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If you’ve ever tried to explain climate change to your children and felt, um, not quite up to the task, this interactive guide from the New York Times might be the assist you need. Thanks, Times. With a visually appealing design, a nice scroll feature and simple, short bits of text, the piece is a great way to talk about why the climate is warming, how it started, what impacts we’re seeing as a result and what our collective future could look like if we either do nothings or take decisive action now. It’s kid-friendly and adult-level interesting too. Not an easy dunk, but these journos did it.

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Spring is here, the snow is melting, the roads are drying and warmth is creeping into the air. If you’re anything like us, you’re starting to put all your ski and winter gear away for the season and dust off your bike, because, after the streets, the trails will be dry soon enough. But what about your little ones? Do they know how to ride a bike? And, if not, do you want / are you ready to teach them? If you’re feeling anxious about it, don’t. If you follow a couple important rules, your children will be zooming along on their own in no time. This teaching guide from Bicycling should help you avoid some common pitfalls, as will this piece from REI. Key is to start them with a balance bike, not training wheels, not to use a bike that’s too big, not to hold the bike while they learn to pedal and not to push them too much before they’re ready. After that, it should all be cruising fun!

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KG: the most important layer is the first one, the next to skin layer. It’s most important that this layer is breathable, which is why we started this company in the first place, because merino is breathable! That first layer keeps you warmest and driest.Then you want a warmer mid-layer on top and the outer layer last. This last layer is the one that keeps you safe from snow, wind, rain and whatever else is out there.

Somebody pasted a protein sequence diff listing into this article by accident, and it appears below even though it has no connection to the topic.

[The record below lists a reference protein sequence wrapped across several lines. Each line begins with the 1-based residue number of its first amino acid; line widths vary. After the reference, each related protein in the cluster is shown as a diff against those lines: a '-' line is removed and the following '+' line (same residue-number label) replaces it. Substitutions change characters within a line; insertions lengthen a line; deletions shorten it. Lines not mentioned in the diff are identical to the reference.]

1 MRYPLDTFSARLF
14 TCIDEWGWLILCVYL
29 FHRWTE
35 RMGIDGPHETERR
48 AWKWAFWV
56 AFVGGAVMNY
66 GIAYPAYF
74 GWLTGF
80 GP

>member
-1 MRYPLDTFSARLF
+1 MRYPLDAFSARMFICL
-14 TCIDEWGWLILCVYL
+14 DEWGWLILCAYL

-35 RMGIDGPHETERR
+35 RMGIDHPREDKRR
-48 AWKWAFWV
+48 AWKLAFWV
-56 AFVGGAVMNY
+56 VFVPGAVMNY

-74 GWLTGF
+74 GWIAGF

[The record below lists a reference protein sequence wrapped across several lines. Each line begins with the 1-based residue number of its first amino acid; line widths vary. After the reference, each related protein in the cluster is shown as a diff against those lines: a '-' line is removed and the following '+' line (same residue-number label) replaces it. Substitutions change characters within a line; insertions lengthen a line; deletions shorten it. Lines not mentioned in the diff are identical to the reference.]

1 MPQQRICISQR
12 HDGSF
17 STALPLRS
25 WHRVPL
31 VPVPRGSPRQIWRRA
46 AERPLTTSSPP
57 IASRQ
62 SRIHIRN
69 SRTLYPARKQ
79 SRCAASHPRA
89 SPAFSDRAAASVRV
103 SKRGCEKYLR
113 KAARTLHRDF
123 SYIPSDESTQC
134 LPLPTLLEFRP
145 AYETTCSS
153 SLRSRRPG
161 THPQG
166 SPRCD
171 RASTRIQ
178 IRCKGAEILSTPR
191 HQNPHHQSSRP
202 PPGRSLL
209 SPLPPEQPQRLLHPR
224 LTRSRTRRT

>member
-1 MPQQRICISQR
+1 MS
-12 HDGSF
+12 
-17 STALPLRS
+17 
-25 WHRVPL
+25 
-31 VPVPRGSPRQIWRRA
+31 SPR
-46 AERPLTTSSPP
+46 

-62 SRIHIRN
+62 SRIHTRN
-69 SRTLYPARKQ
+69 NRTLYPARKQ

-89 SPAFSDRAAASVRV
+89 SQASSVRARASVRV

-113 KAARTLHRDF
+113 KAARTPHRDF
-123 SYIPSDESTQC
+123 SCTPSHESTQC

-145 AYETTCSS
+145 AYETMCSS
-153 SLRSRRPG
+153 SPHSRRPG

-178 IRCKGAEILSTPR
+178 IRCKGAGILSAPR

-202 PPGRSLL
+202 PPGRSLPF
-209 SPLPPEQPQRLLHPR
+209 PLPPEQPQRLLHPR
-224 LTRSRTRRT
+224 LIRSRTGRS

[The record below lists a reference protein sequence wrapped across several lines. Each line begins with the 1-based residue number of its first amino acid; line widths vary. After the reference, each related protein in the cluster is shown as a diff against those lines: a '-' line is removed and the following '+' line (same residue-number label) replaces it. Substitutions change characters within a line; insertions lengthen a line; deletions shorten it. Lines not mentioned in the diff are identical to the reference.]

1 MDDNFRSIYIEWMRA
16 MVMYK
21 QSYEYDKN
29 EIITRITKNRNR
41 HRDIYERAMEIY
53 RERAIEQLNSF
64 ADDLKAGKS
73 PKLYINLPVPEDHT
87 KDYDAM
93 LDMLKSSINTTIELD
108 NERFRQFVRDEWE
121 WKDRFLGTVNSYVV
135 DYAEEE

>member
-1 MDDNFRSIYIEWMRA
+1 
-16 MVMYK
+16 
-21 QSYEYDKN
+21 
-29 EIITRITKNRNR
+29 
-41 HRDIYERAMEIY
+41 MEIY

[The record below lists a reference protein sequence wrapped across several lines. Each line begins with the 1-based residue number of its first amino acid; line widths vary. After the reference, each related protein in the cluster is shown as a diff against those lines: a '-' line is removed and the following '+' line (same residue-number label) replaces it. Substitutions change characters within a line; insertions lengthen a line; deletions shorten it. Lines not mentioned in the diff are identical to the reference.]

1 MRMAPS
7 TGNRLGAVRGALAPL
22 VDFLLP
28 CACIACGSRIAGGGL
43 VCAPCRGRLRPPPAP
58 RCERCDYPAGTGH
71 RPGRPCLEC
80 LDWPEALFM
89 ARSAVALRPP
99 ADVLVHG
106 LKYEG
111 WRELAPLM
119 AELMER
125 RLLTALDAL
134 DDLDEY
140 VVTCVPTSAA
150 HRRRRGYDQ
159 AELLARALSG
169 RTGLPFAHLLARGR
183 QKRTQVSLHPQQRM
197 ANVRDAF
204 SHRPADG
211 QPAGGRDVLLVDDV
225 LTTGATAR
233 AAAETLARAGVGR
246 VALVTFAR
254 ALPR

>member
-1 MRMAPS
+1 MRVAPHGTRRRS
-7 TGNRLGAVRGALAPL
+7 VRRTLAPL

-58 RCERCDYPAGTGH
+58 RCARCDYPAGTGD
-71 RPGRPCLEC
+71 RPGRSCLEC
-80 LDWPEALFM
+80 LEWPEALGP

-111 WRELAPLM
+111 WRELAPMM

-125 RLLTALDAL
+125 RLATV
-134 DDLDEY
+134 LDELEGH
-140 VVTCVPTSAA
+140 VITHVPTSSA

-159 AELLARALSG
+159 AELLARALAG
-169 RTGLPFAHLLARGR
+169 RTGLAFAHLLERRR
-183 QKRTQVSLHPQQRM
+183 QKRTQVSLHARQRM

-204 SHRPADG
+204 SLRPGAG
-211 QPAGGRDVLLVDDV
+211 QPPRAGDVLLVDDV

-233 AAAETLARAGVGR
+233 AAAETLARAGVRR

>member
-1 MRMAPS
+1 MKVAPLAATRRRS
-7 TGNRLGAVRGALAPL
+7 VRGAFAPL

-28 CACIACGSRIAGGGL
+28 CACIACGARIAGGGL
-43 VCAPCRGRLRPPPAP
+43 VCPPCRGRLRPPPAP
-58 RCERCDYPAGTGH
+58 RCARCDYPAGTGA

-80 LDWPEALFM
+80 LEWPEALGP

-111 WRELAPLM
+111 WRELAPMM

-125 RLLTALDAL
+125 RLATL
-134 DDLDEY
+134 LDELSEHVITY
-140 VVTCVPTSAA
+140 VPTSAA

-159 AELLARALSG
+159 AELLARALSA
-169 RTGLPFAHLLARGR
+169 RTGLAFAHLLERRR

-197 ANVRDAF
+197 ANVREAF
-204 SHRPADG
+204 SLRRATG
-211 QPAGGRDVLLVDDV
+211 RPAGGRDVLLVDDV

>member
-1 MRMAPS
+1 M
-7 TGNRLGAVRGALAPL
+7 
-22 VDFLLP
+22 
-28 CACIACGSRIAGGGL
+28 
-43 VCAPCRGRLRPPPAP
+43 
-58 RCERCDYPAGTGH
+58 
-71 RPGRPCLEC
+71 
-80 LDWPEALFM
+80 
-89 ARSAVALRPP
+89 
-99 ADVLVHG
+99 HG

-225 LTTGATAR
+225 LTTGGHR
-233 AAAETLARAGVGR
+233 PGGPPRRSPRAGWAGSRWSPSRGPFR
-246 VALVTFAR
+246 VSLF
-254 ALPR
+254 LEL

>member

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Socks. Babies. The two don’t often go that well together – we mean, are there any that actually stay on those tiny toes? Well yes! Glad you asked! We found some! Squid Socks, for ages 0 – 3T, include 100 percent skin safe tested silicone “squiddy dots” inside the cuff that hold socks on -- even as your baby crawls, climbs, wiggles, waddles and more. True story.

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So, camping sounds like a lot of work?Sure, sure, you say, thanks for the tip. But, if after this longest-year-ever-in-the-history-of-long-years camping sounds like kind of a lot of work and you just really need someone else to do all the heavy lifting (and prepping, cooking, cleaning, etc) for you instead? We get it. Check out this run-down on some of the best glamping options across the country. See? You can sleep under the stars and eat your cake, too.